Legend has it that trouble often comes when you least expect it. And that’s what happened at our annual meeting, where the new slate of board members was elected.

Our board members were selected the old-fashioned way: They ran for their positions against two or often three other candidates for each open seat on the board. Thankfully those days are past, and the majority of clubs now select their leaders through a nominated slate of qualified club members.

Earl, known in the club as a “problematic” member, was surprisingly elected the new club treasurer even though most current board members favored the other candidate. I was also disappointed since I thought the other candidate would have been much easier to work with.

My concerns became a reality when the day after the annual meeting election, Earl walked into my office at 8 a.m. Upon closing the door, he said that since he was the new club treasurer, there would be some immediate changes in our operations.

He told me that he wanted all bank statements mailed directly to his office and not to the club. He also said he was directing me to freeze employee increases or promotions. And he also wanted to see the past annual written reviews I had given all of our department managers. Somewhat in a state of shock, I asked Earl to sit down and immediately called our club president, who happened to live a few blocks from the club. Since he was still at home, I asked him to come to the club to address a rather urgent situation that had developed with Earl and me. He said he was on the way.

Ray, our club president, arrived within 10 minutes, and I briefed him on Earl’s directives to me as Earl listened. Ray then turned to him and said, “Earl, none of that is going to happen. You need to understand that you are a part-time volunteer and Dick is our full-time general manager who directs all day-to-day operations. As treasurer, you are certainly welcome to make recommendations to the board, but you will not involve yourself in operational issues. Understood?”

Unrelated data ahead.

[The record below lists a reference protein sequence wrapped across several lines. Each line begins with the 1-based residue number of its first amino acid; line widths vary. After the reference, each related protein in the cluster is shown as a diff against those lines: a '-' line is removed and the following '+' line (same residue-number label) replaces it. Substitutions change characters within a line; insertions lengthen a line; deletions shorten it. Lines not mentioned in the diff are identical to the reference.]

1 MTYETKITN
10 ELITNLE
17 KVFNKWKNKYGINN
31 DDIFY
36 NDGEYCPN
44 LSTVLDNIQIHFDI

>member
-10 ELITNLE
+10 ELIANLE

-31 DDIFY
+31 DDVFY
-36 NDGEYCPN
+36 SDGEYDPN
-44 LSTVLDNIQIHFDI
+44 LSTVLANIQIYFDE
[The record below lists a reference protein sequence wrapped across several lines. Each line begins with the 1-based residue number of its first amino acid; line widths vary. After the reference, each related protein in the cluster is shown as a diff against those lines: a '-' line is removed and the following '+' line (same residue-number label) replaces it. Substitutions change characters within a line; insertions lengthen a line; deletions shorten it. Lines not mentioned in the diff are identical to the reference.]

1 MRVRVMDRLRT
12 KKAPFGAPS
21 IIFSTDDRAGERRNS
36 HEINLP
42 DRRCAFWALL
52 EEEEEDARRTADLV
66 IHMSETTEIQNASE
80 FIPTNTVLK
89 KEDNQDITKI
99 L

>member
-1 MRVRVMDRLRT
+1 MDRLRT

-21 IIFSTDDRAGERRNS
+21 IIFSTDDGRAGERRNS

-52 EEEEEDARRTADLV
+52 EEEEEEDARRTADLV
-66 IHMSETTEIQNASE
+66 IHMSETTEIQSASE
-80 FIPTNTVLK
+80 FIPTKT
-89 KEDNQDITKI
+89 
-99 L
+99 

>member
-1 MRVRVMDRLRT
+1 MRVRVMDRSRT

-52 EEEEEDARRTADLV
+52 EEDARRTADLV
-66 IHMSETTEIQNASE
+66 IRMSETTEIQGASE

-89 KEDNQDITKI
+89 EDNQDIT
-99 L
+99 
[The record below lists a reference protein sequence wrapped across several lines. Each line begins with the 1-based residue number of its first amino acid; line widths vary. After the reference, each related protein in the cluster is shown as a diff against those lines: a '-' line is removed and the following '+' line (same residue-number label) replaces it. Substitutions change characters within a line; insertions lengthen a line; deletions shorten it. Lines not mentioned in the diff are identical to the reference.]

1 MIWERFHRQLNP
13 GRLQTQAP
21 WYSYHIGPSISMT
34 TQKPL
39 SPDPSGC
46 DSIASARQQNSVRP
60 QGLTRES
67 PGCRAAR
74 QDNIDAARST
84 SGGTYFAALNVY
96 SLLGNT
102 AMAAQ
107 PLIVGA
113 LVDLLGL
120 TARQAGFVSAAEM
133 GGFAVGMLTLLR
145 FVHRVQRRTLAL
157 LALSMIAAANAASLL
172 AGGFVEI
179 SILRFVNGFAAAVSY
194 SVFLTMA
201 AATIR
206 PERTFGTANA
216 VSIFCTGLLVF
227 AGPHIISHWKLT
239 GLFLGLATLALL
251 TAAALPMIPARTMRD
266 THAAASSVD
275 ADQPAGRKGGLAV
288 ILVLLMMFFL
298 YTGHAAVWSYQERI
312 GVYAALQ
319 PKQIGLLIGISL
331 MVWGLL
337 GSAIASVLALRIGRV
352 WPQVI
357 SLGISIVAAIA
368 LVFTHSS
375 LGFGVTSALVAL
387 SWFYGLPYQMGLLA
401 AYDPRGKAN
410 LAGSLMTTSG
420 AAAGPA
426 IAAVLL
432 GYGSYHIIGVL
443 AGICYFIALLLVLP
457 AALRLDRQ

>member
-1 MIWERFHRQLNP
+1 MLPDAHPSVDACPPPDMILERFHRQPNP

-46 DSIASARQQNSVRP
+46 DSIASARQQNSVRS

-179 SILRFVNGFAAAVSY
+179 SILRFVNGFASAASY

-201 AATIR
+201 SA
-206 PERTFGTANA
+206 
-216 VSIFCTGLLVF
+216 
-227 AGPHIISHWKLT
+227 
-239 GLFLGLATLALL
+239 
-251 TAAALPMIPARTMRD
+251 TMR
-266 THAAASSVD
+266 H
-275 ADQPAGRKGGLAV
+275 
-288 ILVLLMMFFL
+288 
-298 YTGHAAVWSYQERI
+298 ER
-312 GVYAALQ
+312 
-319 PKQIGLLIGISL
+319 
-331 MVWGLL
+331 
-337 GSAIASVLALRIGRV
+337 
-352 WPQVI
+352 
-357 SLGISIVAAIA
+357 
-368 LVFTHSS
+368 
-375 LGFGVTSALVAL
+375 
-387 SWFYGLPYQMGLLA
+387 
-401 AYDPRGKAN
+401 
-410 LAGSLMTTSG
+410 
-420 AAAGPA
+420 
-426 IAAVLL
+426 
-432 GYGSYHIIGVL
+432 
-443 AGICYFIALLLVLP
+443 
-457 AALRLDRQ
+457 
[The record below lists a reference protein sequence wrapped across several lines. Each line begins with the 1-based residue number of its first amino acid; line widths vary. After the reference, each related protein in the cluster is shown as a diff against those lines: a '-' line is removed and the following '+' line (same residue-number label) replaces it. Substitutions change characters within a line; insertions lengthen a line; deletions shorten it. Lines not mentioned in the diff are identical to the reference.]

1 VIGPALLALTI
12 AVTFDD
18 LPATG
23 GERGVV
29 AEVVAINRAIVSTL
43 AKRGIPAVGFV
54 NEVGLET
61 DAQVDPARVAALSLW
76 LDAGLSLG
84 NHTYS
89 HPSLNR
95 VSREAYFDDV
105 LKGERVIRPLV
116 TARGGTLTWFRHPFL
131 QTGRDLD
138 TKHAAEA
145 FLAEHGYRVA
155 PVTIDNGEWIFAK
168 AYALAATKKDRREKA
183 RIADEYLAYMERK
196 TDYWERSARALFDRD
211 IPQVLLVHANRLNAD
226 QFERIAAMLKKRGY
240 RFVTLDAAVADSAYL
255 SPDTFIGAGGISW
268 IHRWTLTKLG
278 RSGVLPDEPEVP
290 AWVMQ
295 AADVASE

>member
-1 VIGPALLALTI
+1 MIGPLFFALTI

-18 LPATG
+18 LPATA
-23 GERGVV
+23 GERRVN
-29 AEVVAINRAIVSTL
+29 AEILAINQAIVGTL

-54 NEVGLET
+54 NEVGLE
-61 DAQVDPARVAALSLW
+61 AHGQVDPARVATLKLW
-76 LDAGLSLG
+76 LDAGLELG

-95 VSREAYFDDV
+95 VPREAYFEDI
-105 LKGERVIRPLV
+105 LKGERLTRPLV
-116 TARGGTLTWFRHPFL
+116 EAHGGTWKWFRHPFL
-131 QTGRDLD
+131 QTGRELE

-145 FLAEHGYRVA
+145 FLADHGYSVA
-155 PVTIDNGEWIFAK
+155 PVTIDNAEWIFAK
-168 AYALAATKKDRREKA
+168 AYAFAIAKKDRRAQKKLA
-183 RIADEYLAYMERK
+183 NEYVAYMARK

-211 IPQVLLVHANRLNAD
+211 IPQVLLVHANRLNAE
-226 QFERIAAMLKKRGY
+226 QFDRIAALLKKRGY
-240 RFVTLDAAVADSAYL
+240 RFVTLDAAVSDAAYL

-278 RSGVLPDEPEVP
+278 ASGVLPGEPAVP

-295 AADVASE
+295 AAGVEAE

I could tell that Earl was a little miffed as he left my office, and Ray then gave me some good advice. He said that Earl would be the club treasurer for the next two years. Following that, he would serve as vice president for two years before assuming the role of president for two years. Ray counseled me to educate Earl on how his role as treasurer could benefit the club by tapping into his vast business expertise. “Dick, if you get to know what makes him tick, I know you can turn him into a supporter of yours rather than a detractor.”

I took Ray’s advice to heart and started the following week by calling Earl and asking to meet him at his office. He said he would be happy to meet. He was going to be at the club later in the day, and we could meet after he played golf. I told him it was important for me to meet him at his office and not at the club.

As I sat down in his office, I asked him what I call the “can opener question.” I said, “Earl now that you are the new club treasurer, I was wondering how I might improve my communications with you?”

He sat back, paused for a moment and then began to tell me a few of the issues that had been bothering him at the club. That was exactly what I needed to know. All relatively minor yet important to him and his wife, and easy to resolve.

I then noticed his Notre Dame diploma hanging on his office wall. My brother-in-law graduated from Notre Dame so we immediately started talking about their storied football program.

Earl then said, “Let me show you around our little company.” As we walked the floor through his rather impressive printing and graphics business, he introduced me to every employee along the way. It was obvious they respected and genuinely enjoyed working with him. That was the “soft side” to Earl I had never seen.

Our relationship improved dramatically after that meeting. I assisted Earl in his role as treasurer, and he relished the spotlight as we had a couple of very good years financially during his tenure. He was a great vice president and became one of the best presidents I ever worked with. After I left the club, he continued to reach out to me every so often to see how I was doing.

What I learned from my experience with Earl is that if you take a proactive role in finding out what makes your critics “tick,” as Ray suggested, you can often turn a rocky start into a positive, productive relationship. This much I know for sure.


“This Much I Know for Sure” is a regular feature in BoardRoom magazine beginning Fall 2022. Dick will share some of his reflections based on his 50-plus years of working in the private club business.